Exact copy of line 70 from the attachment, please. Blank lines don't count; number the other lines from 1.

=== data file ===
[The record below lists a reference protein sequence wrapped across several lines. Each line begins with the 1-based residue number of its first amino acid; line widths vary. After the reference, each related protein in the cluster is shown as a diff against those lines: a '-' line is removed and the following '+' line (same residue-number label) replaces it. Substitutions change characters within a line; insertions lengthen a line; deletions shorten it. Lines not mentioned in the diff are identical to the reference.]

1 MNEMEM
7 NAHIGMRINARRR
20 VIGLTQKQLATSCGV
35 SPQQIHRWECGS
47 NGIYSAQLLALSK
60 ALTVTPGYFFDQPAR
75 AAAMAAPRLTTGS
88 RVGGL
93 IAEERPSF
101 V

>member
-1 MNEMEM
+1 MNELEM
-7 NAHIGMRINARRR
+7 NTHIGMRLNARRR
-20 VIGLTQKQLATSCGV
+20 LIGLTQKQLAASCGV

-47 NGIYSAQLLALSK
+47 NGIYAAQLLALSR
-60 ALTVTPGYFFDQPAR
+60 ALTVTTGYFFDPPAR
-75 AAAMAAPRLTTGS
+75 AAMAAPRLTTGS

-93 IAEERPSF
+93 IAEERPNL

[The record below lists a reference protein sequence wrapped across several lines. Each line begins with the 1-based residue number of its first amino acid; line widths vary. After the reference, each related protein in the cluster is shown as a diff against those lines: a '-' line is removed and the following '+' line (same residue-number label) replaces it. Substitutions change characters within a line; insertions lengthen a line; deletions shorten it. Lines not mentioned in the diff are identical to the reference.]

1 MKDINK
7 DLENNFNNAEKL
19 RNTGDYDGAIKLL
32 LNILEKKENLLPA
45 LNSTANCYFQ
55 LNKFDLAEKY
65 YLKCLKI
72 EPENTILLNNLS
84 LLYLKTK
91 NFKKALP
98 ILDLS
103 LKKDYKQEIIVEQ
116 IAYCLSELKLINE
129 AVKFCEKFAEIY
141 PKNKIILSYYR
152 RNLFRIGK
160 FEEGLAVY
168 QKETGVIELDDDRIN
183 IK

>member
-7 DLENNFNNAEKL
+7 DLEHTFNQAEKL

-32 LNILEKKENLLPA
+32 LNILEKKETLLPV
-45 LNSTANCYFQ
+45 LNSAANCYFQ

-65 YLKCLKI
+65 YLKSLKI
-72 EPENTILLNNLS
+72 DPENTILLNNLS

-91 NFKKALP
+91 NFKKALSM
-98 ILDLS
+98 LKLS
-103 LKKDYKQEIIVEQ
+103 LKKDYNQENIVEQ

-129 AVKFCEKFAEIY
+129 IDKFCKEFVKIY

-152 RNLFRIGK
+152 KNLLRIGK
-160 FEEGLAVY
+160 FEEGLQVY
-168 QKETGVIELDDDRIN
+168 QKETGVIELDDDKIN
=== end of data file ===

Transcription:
-168 QKETGVIELDDDRIN